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Code, exercises, answers, and hints to go along with the book "Functional Programming in Scala"

Join the chat at https://gitter.im/fpinscala/fpinscala

This repository contains exercises, hints, and answers for the book Functional Programming in Scala. Along with the book itself, it's the closest you'll get to having your own private functional programming tutor without actually having one.

There are two main branches in this repository:

Be sure to select the branch which matches the edition of the book you are reading!

Here's how to use this repository:

Each chapter in the book develops a fully working library of functions and data types, built up through a series of exercises and example code given in the book text. The shell of this working library and exercise stubs live in src/main/scala/fpinscala/exercises/<chapter-description>, where <chapter-description> is a package name that corresponds to the chapter title (see below). When you begin working on a chapter, we recommend you open the exercise file(s) for that chapter, and when you encounter exercises, implement them in the exercises file and make sure they work.

If you get stuck on an exercise, let's say exercise 4 in the chapter, you can find hints in answerkey/<chapter-description>/04.hint.md (if no hints are available for a problem, the file will just have a single '-' as its contents) and the answer along with an explanation of the answer and any variations in answerkey/<chapter-description>/04.answer.md. The finished Scala modules, with all answers for each chapter live in src/main/scala/fpinscala/answers/<chapter-description>. Please feel free to submit pull requests for alternate answers, improved hints, and so on, so we can make this repo the very best resource for people working through the book.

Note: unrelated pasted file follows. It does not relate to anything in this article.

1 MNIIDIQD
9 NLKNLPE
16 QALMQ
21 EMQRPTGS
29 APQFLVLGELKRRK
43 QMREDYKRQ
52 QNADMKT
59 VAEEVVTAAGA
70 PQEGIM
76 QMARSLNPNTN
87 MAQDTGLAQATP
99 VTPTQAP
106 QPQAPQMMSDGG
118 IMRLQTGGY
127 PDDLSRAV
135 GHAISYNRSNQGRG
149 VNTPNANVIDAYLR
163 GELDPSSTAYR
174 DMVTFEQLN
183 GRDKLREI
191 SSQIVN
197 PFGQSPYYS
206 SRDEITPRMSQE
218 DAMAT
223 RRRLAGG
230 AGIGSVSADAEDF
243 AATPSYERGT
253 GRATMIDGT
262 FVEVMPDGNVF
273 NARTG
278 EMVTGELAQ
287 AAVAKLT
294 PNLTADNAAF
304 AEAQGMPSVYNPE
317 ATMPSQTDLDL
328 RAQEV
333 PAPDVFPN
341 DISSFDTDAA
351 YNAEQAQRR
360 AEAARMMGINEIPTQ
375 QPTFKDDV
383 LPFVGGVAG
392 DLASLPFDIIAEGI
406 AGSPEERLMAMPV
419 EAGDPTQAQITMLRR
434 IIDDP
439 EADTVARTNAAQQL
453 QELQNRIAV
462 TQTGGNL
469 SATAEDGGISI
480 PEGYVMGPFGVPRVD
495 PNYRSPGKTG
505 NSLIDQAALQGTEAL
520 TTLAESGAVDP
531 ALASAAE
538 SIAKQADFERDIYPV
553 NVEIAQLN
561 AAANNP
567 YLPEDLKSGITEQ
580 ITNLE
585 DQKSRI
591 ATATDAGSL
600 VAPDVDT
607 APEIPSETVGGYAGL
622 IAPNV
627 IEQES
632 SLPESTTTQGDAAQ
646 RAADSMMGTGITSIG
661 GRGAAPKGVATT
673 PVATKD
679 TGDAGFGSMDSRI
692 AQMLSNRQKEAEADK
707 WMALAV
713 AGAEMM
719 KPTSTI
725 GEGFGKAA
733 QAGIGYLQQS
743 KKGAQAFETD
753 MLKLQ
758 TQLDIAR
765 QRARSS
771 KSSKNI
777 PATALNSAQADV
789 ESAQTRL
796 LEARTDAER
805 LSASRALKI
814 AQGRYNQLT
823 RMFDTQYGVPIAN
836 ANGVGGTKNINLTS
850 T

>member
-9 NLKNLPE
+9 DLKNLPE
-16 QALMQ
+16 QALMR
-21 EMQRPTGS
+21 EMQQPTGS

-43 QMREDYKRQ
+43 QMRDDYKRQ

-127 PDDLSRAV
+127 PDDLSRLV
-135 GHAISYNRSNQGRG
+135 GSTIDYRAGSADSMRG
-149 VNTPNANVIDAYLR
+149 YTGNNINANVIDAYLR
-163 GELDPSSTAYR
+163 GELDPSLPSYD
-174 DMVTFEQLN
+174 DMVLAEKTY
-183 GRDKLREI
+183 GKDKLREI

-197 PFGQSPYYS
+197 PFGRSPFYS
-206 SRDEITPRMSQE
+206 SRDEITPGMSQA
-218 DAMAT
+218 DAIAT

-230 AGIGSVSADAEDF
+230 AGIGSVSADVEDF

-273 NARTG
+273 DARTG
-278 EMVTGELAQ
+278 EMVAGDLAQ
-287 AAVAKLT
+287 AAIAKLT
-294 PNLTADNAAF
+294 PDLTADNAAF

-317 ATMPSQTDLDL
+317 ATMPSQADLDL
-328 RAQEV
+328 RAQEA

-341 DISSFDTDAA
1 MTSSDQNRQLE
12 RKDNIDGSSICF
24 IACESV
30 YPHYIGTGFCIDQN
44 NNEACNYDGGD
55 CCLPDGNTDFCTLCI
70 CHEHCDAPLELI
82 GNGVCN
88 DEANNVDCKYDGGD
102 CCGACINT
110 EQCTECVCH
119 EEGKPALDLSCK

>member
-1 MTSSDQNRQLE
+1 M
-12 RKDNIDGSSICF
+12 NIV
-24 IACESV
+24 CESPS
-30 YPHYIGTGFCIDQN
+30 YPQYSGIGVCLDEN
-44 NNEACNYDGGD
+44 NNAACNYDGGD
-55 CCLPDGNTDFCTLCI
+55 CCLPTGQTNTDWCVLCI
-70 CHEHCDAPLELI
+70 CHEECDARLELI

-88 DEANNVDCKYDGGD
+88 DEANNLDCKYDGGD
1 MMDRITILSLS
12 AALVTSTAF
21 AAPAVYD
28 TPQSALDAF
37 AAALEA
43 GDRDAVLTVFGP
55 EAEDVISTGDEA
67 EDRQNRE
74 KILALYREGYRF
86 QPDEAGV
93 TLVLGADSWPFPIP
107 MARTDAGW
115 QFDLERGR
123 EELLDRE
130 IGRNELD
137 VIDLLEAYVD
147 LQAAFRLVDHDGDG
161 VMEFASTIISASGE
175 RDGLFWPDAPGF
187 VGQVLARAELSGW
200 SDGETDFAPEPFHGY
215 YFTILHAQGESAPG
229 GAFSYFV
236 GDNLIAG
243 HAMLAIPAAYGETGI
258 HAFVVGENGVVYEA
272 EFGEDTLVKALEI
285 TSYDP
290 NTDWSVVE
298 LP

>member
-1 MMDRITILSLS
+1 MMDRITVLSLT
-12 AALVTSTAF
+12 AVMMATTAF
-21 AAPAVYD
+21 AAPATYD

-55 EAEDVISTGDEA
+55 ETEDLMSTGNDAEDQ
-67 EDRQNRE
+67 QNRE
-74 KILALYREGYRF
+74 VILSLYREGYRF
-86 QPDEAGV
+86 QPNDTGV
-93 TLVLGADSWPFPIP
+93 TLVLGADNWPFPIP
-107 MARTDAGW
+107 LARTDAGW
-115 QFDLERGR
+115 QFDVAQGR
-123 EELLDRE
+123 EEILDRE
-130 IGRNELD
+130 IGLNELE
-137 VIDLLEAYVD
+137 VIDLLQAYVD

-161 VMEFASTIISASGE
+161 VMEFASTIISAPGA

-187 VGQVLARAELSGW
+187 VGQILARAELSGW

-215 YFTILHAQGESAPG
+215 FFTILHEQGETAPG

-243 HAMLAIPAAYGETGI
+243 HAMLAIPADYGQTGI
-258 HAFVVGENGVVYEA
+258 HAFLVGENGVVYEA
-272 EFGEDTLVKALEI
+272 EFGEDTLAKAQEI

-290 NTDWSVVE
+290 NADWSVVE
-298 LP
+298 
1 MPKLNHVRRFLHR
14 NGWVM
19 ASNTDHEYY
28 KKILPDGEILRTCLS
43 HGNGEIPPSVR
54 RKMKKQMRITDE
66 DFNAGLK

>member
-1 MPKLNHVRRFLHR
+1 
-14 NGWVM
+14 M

Chapter descriptions:

  • Chapter 2: gettingstarted
  • Chapter 3: datastructures
  • Chapter 4: errorhandling
  • Chapter 5: laziness
  • Chapter 6: state
  • Chapter 7: parallelism
  • Chapter 8: testing
  • Chapter 9: parsing
  • Chapter 10: monoids
  • Chapter 11: monads
  • Chapter 12: applicative
  • Chapter 13: iomonad
  • Chapter 14: localeffects
  • Chapter 15: streamingio

Setup build environment

The project is setup to use Scala CLI. First install Scala CLI by following the installation instructions.

You'll also likely want an editor that's aware of Scala syntax. VSCode with the Metals extension works great.


To build the code for the first time, from the root directory of the project (i.e., the directory where this README.md is located):

$ scala-cli compile .

This compiles all exercises and answers. You can also do:

$ scala-cli console .

to get a Scala REPL (prompt scala>) with access to exercises and answers, and then for example:

scala> import fpinscala.exercises.datastructures.List

to import the List data type.

To run the sample programs:

$ scala-cli run .

This gives a list of possible main methods to execute. To run one of them:

$ scala-cli run . --main-class fpinscala.answers.gettingstarted.printAbs

To run a single unit-test, you can specify the fully qualified class name and test name:

$ scala-cli test . -- 'fpinscala.exercises.gettingstarted.GettingStartedSuite.MyProgram.factorial'

To run unit-tests for a package you can do:

$ scala-cli test . -- 'fpinscala.exercises.gettingstarted.*'

To run all unit-tests:

$ scala-cli test .

Note, running all tests will result in failures. As you solve exercises, the tests will start to pass.


Note: an SBT build is also provided.


All code in this repository is MIT-licensed. See the LICENSE file for details.

Have fun, and good luck! Also be sure to check out the community wiki for the chapter notes, links to more reading, and more.

Paul, Rรบnar, and Michael